I first started backpacking alone in July 2015. It was such a great experience I knew I needed to find time for it again this year. As a corporate slave, it can be difficult to find time to do a backpacking trip. Afterall, I had just started a new role last December and we are only entitled to 14 days of paid annual leave a year.
When I finally found the courage and money to travel last July, I felt helpless. This is why I wanted to start an entry to help others out there who is thinking or planning for their first solo trip, or to inspire others to take the leap of faith and join in the fun. This post will be especially useful(I hope!) for the ladies out there. I’m not an expert but if you’re a first-timer to backpacking or solo travelling, here’s some tips that you may find useful.
Start with somewhere near and safe
Taiwan is a good place to start. Located a mere 4.5 hours flight away, the island has a lot to offer, people are warm and friendly, and the place is pretty safe. If you just want to travel solo and chill somewhere by the beach, consider Boracay. You will be treated with one of the best sunset view and clear blue sea. Otherwise, give beautiful Australia a shot. Expect a mixture of gorgeous beaches as well as city and nature landscapes. Just in case anything happens, you are not located too far away from your family and the lack of time difference will minimise any potential issues.
While this may sound like an obvious thing to do, I find it really important to have a basic understanding of the place that you’re heading towards. Personally, I find airport transfer the most stressful part of a journey as it will determine how everything goes from this point onwards.
If you are not planning on getting data, it is good to ensure that you know the route to take the moment you leave the airport. Read up and bookmark your journey to ensure that you are safe! Book your hostel in advance to guarantee yourself a roof over your head, Agoda is always a safe bet for the lowest prices around. Also, check out the weather to ensure that you are bringing along adequate clothes for your trip. Ultimately, expect the unexpected.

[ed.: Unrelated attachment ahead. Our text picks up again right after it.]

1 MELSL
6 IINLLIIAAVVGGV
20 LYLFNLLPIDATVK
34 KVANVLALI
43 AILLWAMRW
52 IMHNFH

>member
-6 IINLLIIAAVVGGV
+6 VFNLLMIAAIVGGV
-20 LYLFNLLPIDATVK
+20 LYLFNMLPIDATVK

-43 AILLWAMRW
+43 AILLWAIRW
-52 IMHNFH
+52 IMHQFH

Visit a place with no language barriers
The worse thing that can happen is when you lose your belongings as you frantically make your way to the embassy to get a passport replacement and end up dampening the mood for the rest of your trip. If English is your first language, go to a place that people know and speak English. Communication is key when you’re alone in a foreign land. Imagine this: You are lost and you have no data, what do you do? The most obvious thing is to put on a smile and ask strangers for directions. It’s a much safer bet if you are somewhere that shares a common language.
Stay in a hostel and make friends
If you’re worried that things will get boring when you travel, stay in the hostel and make some friends! In Taiwan, I knew other girls who were there as solo backpackers as well. On my last two days, I was to be back in Taipei and this Korean girl whom I knew shared the same itinerary. We ended up hanging out together as we ate our way through the night markets in Taipei before bidding each other goodbye. Of course, you can always excuse yourself if you need some time alone and fellow backpackers definitely know that.
There really isn’t much that you’ll need to worry if you’re intending or considering to travel alone. A little bit of research goes a long way. Take that leap of faith and go forth and travel.
This is part one of a two-part series. Next, I will be sharing some things to note when choosing a budget accomodation.